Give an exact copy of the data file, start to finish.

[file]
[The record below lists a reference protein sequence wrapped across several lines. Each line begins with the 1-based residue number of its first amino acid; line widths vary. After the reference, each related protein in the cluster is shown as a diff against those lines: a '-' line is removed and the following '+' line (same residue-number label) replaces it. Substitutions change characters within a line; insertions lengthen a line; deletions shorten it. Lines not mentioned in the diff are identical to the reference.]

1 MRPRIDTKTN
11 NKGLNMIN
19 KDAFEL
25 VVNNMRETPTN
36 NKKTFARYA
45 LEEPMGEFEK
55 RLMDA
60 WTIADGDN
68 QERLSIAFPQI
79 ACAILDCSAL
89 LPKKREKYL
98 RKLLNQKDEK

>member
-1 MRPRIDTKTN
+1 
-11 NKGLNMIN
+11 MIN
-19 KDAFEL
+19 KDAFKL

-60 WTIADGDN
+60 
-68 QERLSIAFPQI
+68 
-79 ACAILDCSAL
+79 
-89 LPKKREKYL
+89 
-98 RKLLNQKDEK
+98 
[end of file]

[The record below lists a reference protein sequence wrapped across several lines. Each line begins with the 1-based residue number of its first amino acid; line widths vary. After the reference, each related protein in the cluster is shown as a diff against those lines: a '-' line is removed and the following '+' line (same residue-number label) replaces it. Substitutions change characters within a line; insertions lengthen a line; deletions shorten it. Lines not mentioned in the diff are identical to the reference.]

1 MRPRIDTKTN
11 NKGLNMIN
19 KDAFEL
25 VVNNMRETPTN
36 NKKTFARYA
45 LEEPMGEFEK
55 RLMDA
60 WTIADGDN
68 QERLSIAFPQI
79 ACAILDCSAL
89 LPKKREKYL
98 RKLLNQKDEK

>member
-1 MRPRIDTKTN
+1 
-11 NKGLNMIN
+11 MIN
-19 KDAFEL
+19 KDAFKL

-60 WTIADGDN
+60 
-68 QERLSIAFPQI
+68 
-79 ACAILDCSAL
+79 
-89 LPKKREKYL
+89 
-98 RKLLNQKDEK
+98 